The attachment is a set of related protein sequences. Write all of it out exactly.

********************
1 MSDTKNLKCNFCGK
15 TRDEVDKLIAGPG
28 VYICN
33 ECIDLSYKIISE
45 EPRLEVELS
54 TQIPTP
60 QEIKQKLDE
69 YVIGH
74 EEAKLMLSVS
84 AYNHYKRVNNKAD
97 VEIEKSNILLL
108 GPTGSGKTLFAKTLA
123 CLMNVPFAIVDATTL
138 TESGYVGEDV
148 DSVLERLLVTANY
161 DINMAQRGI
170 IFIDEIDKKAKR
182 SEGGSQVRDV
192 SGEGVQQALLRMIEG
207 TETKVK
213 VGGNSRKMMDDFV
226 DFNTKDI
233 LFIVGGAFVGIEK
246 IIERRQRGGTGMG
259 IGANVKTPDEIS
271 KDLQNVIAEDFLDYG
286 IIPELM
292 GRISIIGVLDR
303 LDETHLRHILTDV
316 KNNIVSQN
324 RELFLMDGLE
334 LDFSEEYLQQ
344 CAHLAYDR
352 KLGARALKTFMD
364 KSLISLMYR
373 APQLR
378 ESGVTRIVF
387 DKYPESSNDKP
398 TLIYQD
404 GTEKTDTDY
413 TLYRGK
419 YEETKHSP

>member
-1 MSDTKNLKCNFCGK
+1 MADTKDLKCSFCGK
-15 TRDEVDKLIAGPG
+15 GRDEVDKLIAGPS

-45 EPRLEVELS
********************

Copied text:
1 MSDTKNLKCNFCGK
15 TRDEVDKLIAGPG
28 VYICN
33 ECIDLSYKIISE
45 EPRLEVELS
54 TQIPTP
60 QEIKQKLDE
69 YVIGH
74 EEAKLMLSVS
84 AYNHYKRVNNKAD
97 VEIEKSNILLL
108 GPTGSGKTLFAKTLA
123 CLMNVPFAIVDATTL
138 TESGYVGEDV
148 DSVLERLLVTANY
161 DINMAQRGI
170 IFIDEIDKKAKR
182 SEGGSQVRDV
192 SGEGVQQALLRMIEG
207 TETKVK
213 VGGNSRKMMDDFV
226 DFNTKDI
233 LFIVGGAFVGIEK
246 IIERRQRGGTGMG
259 IGANVKTPDEIS
271 KDLQNVIAEDFLDYG
286 IIPELM
292 GRISIIGVLDR
303 LDETHLRHILTDV
316 KNNIVSQN
324 RELFLMDGLE
334 LDFSEEYLQQ
344 CAHLAYDR
352 KLGARALKTFMD
364 KSLISLMYR
373 APQLR
378 ESGVTRIVF
387 DKYPESSNDKP
398 TLIYQD
404 GTEKTDTDY
413 TLYRGK
419 YEETKHSP

>member
-1 MSDTKNLKCNFCGK
+1 MADTKDLKCSFCGK
-15 TRDEVDKLIAGPG
+15 GRDEVDKLIAGPS

-45 EPRLEVELS